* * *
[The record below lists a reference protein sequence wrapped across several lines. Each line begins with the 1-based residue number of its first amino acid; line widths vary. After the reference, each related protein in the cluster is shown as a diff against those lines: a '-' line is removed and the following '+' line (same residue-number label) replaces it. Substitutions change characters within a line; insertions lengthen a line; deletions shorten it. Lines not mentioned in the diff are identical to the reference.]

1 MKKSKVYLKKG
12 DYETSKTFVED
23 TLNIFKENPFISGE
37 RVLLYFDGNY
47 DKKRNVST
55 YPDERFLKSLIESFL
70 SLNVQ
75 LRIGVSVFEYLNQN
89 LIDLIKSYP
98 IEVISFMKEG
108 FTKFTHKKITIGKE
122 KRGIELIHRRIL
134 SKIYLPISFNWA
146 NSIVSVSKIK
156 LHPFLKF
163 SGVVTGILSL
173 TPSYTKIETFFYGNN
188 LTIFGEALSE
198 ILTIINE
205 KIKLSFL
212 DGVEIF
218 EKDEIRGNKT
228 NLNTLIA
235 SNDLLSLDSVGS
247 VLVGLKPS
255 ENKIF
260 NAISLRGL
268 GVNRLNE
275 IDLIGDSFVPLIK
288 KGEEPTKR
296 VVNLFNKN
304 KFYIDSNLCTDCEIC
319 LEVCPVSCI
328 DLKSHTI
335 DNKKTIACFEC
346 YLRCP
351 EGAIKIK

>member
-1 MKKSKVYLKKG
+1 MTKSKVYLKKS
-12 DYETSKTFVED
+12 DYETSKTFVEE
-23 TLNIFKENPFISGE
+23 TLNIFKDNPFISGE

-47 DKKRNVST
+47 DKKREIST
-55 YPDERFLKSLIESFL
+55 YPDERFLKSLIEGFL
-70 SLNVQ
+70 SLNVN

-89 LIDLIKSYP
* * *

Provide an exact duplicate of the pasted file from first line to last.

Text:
[The record below lists a reference protein sequence wrapped across several lines. Each line begins with the 1-based residue number of its first amino acid; line widths vary. After the reference, each related protein in the cluster is shown as a diff against those lines: a '-' line is removed and the following '+' line (same residue-number label) replaces it. Substitutions change characters within a line; insertions lengthen a line; deletions shorten it. Lines not mentioned in the diff are identical to the reference.]

1 MKKSKVYLKKG
12 DYETSKTFVED
23 TLNIFKENPFISGE
37 RVLLYFDGNY
47 DKKRNVST
55 YPDERFLKSLIESFL
70 SLNVQ
75 LRIGVSVFEYLNQN
89 LIDLIKSYP
98 IEVISFMKEG
108 FTKFTHKKITIGKE
122 KRGIELIHRRIL
134 SKIYLPISFNWA
146 NSIVSVSKIK
156 LHPFLKF
163 SGVVTGILSL
173 TPSYTKIETFFYGNN
188 LTIFGEALSE
198 ILTIINE
205 KIKLSFL
212 DGVEIF
218 EKDEIRGNKT
228 NLNTLIA
235 SNDLLSLDSVGS
247 VLVGLKPS
255 ENKIF
260 NAISLRGL
268 GVNRLNE
275 IDLIGDSFVPLIK
288 KGEEPTKR
296 VVNLFNKN
304 KFYIDSNLCTDCEIC
319 LEVCPVSCI
328 DLKSHTI
335 DNKKTIACFEC
346 YLRCP
351 EGAIKIK

>member
-1 MKKSKVYLKKG
+1 MTKSKVYLKKS
-12 DYETSKTFVED
+12 DYETSKTFVEE
-23 TLNIFKENPFISGE
+23 TLNIFKDNPFISGE

-47 DKKRNVST
+47 DKKREIST
-55 YPDERFLKSLIESFL
+55 YPDERFLKSLIEGFL
-70 SLNVQ
+70 SLNVN

-89 LIDLIKSYP